Expo 1958 was the first global event of its kind after the Second World War. Nearly 50 countries brought their latest scientific breakthroughs and their most prized cultural offerings to Brussels to dazzle the millions of people who visited the fair. The event is remembered proudly by Czechs – with the Czechoslovak pavilion taking top prize.
On a recent visit to Brussels, it seemed only right that I should visit the site of one of Czechoslovakia’s finest hours. My guides were both employees at the 1958 Expo, Erik Schellen and his wife Ghislaine de Jonghe. They took me to the building that has become synonymous with this, perhaps the most important World’s Fair:
Erik: “The Atomium is a series of nine big spheres put together with tubes, and in the middle tube there is a very fast elevator, which we have just taken. You can go down by normal steps if you wish. In some of the spheres there are exhibitions, but right now we are in the upper sphere where there is a very nice restaurant with a view of all of Brussels.”
Ghislaine: “There is a sphere especially for kids who can come with their school and sleep over here. For kids this is very interesting and they like it.”
The Atomium is also where Erik and Ghislaine had their 50th wedding anniversary in 2008. The two met while working at the Expo, and have been together ever since. At the time, Ghislaine was a snappily-dressed guide at the European Steel Pavilion, while Erik was working in one of the Expo’s central attractions, the American pavilion:
Erik: “It was the first time in Europe that an RCA colour television was displayed. There were three Americans for the technical part, and I was with two Belgian colleagues to assist them.”
“I don’t know exactly about the technical new things. I think it was more about the presentations of different countries. Of course, the Americans came out with a completely different display from the Russians, and that was the main thing.”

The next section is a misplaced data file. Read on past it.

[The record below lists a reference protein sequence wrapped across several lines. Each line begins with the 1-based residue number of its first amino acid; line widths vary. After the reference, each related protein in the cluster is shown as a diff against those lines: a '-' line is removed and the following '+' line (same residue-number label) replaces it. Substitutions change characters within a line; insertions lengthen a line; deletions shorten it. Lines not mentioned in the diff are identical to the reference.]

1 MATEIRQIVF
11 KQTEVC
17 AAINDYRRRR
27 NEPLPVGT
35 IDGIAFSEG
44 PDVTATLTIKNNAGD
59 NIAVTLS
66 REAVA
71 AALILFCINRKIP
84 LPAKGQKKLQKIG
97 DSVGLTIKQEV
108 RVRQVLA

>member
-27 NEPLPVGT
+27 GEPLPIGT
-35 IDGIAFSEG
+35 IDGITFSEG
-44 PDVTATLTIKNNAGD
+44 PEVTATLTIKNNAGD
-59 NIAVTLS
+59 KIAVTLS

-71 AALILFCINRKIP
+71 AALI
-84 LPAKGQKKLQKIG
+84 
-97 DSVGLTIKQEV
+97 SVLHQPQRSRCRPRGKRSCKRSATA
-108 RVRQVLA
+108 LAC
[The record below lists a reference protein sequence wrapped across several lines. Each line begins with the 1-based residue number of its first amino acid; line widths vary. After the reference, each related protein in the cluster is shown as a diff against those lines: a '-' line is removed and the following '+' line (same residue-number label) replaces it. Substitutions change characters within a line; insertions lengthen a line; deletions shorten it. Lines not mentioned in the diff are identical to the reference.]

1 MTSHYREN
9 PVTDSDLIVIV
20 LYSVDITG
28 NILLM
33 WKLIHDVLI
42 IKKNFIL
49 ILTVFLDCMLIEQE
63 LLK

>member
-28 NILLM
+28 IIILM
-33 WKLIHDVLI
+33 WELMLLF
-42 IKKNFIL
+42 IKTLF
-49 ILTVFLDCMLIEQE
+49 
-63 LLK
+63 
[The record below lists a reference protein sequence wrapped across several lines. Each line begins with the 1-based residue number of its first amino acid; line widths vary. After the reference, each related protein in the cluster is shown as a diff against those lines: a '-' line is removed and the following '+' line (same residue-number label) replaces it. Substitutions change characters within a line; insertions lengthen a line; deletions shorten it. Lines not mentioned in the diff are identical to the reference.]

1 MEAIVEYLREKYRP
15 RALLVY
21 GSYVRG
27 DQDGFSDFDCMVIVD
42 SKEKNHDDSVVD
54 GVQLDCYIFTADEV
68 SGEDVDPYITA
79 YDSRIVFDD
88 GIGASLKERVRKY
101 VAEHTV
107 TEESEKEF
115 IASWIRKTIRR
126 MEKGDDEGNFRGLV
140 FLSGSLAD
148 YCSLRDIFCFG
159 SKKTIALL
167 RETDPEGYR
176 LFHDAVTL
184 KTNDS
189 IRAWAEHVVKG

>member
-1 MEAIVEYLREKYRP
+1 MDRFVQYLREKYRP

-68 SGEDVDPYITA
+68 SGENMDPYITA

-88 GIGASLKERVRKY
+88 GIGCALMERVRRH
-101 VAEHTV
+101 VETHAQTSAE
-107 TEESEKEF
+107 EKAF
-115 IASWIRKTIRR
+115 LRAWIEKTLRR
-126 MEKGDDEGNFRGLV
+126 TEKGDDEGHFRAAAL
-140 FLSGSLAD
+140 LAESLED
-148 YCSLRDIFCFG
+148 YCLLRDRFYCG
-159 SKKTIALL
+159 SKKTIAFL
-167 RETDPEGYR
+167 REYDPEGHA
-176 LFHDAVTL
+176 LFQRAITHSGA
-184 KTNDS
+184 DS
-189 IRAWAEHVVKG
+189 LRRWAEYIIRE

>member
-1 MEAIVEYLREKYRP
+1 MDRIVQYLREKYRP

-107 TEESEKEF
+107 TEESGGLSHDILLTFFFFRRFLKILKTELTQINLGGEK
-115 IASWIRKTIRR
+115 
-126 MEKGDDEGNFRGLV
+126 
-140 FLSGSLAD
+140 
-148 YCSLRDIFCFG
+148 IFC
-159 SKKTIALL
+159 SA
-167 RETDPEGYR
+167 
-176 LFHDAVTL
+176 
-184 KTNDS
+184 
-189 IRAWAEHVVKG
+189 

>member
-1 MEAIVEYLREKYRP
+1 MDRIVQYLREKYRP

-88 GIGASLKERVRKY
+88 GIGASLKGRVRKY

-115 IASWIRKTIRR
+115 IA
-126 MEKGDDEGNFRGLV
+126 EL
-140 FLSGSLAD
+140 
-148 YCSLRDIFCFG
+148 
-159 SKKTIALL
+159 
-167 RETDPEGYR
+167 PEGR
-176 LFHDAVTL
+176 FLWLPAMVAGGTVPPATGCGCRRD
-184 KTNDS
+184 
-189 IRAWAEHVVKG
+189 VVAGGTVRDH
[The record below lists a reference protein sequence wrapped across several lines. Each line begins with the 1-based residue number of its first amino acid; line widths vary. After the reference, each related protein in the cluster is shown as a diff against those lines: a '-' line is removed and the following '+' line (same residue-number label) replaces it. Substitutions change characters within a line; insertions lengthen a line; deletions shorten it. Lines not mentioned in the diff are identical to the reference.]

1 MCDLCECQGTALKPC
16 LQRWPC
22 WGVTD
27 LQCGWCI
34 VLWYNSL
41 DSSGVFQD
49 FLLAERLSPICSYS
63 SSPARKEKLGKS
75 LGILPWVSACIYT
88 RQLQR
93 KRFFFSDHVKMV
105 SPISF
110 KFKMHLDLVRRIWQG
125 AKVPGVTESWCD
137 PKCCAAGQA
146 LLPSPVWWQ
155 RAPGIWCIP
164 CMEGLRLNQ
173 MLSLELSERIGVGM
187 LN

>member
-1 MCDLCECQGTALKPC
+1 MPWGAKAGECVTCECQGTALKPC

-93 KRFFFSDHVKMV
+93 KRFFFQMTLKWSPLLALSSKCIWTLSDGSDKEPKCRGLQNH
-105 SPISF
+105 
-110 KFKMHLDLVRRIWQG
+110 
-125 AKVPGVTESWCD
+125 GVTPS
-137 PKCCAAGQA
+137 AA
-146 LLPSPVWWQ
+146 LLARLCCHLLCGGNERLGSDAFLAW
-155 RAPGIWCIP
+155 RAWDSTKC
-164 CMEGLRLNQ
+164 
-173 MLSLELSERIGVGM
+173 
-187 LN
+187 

So, the Expo provided rival countries with a chance to get one up on each other but, Ghislaine suggests, the spirit of cooperation was also important at the fair:
Ghislaine: “It was after the war and there were a lot of ideals. And, it was about the fraternity between people from all around the world. It was a very optimistic view people had at that time. People had hope, and that was very important.”
Some 46 different countries had a pavilion at the international exhibition. The adjacent Russian and American displays were perhaps the most imposing but, according to Erik, it was some of the smaller pavilions which proved most remarkable:
Erik: “One of the most popular small things was a very little pavilion of Thailand, which was actually a little bit lost amongst the other exhibits. It was very special, it was the first time we had seen something like this.”
Erik: “Of course, every country tried to display their main product, or the main thing that was really special to them.”
But of all of the pavilions, big and small, it was the Czechs who walked away with the gold medal, as well as an array of other accolades. Erik Schellen again:
Erik: “The Czech pavilion was very popular because of the Laterna Magika, and this was very special, and my wife visited this many times.”
Can you tell me a bit about it, Ghislaine?
Ghislaine: “Yes. Well, it was very original. Because you saw first a screen of twin girls of around 20 years old, who firstly welcomed everybody and who then explained what the pavilion was about, and who told people a bit about their country. And then those two girls appeared on the stage. The film alternated with reality, and it was very original and special. And it made a great impression, I must say. So every time I had a few hours off for lunch, I went there.”
Expo 58 is fondly remembered in the Czech Republic today, perhaps because of Czechoslovakia’s unexpected success at the event. But what about elsewhere? What do Ghislaine and Erik think the legacy of that World’s Fair is, apart from, of course, their marriage?
Ghislaine: “I think, first of all, it let us get to know the world. Because there were so many countries we didn’t know, and when we visited the pavilions of those countries, it made us want to travel to those countries, because everything there seemed so interesting. So, it was the first glimpse we had of many countries.”
Erik: “Nowadays, everybody has the possibility to travel all over the world, but that was not so in 1958. You had different borders, which were very difficult to cross; you had to have lots of papers. And it was very expensive, but now you can go all over the world at very low cost in comparison to that time. It is completely different now.”
While most of the Expo has been packed up and is now scattered all over the world, the Atomium building still marks the Brussels skyline, and continues to attract visitors from around the globe.
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